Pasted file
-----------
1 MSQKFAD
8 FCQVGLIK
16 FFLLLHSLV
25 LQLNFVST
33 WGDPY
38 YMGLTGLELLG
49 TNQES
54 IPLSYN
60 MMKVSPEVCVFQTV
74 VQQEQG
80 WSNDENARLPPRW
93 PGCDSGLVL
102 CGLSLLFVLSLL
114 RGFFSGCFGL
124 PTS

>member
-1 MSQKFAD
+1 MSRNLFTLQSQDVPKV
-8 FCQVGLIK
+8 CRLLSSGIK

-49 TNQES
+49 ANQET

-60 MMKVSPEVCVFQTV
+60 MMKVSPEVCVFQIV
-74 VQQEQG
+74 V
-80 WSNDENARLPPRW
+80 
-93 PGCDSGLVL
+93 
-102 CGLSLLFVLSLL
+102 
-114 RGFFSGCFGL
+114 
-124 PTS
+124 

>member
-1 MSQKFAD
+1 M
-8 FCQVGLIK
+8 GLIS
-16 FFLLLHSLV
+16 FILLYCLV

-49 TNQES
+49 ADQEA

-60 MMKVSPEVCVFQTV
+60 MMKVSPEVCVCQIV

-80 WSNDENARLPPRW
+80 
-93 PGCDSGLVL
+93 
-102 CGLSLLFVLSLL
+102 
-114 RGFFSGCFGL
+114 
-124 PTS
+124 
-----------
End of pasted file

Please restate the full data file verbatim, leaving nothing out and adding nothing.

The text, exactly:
1 MSQKFAD
8 FCQVGLIK
16 FFLLLHSLV
25 LQLNFVST
33 WGDPY
38 YMGLTGLELLG
49 TNQES
54 IPLSYN
60 MMKVSPEVCVFQTV
74 VQQEQG
80 WSNDENARLPPRW
93 PGCDSGLVL
102 CGLSLLFVLSLL
114 RGFFSGCFGL
124 PTS

>member
-1 MSQKFAD
+1 MSRNLFTLQSQDVPKV
-8 FCQVGLIK
+8 CRLLSSGIK

-49 TNQES
+49 ANQET

-60 MMKVSPEVCVFQTV
+60 MMKVSPEVCVFQIV
-74 VQQEQG
+74 V
-80 WSNDENARLPPRW
+80 
-93 PGCDSGLVL
+93 
-102 CGLSLLFVLSLL
+102 
-114 RGFFSGCFGL
+114 
-124 PTS
+124 

>member
-1 MSQKFAD
+1 M
-8 FCQVGLIK
+8 GLIS
-16 FFLLLHSLV
+16 FILLYCLV

-49 TNQES
+49 ADQEA

-60 MMKVSPEVCVFQTV
+60 MMKVSPEVCVCQIV

-80 WSNDENARLPPRW
+80 
-93 PGCDSGLVL
+93 
-102 CGLSLLFVLSLL
+102 
-114 RGFFSGCFGL
+114 
-124 PTS
+124 